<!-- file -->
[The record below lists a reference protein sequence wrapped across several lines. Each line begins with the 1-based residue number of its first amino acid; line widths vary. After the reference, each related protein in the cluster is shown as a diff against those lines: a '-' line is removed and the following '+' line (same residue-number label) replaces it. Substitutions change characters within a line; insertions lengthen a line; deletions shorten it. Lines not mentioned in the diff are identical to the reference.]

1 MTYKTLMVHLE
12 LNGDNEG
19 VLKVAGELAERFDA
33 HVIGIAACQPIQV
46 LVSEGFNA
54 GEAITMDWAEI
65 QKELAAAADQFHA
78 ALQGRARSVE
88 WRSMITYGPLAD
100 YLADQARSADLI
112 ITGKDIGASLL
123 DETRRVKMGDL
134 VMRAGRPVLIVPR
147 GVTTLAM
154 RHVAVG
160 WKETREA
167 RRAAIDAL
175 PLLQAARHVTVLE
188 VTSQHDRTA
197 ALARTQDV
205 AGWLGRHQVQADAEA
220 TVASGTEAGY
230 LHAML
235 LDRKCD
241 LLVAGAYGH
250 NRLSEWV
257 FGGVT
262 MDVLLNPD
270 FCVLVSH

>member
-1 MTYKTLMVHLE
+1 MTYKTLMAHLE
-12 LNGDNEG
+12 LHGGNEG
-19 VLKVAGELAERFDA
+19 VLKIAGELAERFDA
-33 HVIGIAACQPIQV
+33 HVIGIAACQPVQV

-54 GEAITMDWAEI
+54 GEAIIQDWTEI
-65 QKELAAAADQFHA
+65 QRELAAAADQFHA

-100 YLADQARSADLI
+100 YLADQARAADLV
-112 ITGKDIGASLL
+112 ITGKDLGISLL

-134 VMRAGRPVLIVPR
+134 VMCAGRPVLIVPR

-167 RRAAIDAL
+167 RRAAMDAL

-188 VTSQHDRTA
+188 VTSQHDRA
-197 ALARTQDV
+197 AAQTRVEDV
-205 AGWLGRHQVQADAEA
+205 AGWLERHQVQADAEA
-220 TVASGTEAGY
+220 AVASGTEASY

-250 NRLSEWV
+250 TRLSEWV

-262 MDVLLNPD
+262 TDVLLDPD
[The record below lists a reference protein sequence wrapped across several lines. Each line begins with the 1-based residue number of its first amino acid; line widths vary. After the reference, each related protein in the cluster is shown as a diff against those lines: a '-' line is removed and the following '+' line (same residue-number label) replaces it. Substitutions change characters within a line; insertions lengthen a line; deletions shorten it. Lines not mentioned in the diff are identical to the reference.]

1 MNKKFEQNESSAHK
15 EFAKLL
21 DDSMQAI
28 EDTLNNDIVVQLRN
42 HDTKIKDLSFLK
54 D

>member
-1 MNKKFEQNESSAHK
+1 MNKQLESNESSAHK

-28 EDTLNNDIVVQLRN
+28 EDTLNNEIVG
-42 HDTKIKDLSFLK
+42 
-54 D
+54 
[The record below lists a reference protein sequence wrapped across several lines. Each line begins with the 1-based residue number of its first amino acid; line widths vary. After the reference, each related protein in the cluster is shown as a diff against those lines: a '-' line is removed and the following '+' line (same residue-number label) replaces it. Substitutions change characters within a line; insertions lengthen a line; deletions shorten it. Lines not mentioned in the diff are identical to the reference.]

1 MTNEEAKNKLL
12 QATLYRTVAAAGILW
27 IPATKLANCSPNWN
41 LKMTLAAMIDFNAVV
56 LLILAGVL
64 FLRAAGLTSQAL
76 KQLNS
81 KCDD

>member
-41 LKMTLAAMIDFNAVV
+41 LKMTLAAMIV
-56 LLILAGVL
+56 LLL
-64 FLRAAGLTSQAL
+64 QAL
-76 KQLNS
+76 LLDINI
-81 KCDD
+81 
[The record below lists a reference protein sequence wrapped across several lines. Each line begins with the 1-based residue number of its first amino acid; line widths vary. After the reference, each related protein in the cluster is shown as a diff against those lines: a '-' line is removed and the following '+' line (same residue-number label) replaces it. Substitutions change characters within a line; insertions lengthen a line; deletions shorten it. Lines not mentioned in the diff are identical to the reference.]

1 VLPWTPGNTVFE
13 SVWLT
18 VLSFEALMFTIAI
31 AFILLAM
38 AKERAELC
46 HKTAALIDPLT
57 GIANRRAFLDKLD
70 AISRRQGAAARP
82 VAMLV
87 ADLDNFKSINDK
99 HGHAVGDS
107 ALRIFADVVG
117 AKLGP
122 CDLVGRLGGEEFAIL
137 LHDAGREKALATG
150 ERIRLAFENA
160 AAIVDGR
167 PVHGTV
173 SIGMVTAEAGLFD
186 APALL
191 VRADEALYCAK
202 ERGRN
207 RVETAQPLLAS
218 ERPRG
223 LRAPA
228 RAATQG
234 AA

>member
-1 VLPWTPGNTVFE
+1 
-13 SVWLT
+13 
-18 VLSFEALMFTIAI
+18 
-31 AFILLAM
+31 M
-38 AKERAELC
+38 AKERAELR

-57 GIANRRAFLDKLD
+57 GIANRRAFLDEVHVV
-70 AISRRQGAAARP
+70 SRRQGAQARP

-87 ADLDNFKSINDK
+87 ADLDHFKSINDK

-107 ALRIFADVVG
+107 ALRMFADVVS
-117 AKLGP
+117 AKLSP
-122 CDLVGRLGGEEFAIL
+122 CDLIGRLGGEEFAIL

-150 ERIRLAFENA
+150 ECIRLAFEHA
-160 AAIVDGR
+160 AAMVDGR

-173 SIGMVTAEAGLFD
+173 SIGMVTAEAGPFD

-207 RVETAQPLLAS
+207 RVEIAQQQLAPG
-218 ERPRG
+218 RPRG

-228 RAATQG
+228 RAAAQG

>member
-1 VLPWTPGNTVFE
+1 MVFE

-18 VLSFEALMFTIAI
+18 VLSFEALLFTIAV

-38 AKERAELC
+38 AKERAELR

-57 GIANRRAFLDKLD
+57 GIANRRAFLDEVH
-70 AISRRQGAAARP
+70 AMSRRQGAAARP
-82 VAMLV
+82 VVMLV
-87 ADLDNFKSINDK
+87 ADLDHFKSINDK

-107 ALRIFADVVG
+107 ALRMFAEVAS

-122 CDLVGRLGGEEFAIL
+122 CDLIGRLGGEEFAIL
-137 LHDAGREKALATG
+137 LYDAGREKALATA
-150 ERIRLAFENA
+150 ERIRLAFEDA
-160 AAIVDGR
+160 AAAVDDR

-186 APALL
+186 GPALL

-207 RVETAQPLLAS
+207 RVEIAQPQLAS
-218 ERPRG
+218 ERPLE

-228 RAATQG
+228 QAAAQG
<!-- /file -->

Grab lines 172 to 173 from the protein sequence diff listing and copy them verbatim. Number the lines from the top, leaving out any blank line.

-70 AISRRQGAAARP
+70 AMSRRQGAAARP